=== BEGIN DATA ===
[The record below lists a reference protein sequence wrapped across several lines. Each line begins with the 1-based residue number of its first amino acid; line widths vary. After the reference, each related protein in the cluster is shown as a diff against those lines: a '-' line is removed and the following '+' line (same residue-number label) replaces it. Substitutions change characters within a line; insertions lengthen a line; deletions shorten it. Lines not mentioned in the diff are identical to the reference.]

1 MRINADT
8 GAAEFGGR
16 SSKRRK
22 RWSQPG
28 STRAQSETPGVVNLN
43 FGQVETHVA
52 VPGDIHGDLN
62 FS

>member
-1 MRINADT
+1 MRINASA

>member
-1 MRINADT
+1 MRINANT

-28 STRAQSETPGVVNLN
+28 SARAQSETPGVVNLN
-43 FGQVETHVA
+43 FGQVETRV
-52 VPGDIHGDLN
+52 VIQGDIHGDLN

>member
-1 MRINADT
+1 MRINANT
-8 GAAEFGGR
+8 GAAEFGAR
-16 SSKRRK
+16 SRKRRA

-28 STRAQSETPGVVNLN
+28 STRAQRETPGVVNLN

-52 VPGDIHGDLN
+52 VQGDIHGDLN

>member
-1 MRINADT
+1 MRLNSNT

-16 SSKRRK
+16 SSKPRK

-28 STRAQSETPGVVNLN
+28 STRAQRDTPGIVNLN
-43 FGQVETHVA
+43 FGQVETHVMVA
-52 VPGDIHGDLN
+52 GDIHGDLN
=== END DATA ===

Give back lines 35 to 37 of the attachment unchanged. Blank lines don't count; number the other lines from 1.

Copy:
+1 MRLNSNT

-16 SSKRRK
+16 SSKPRK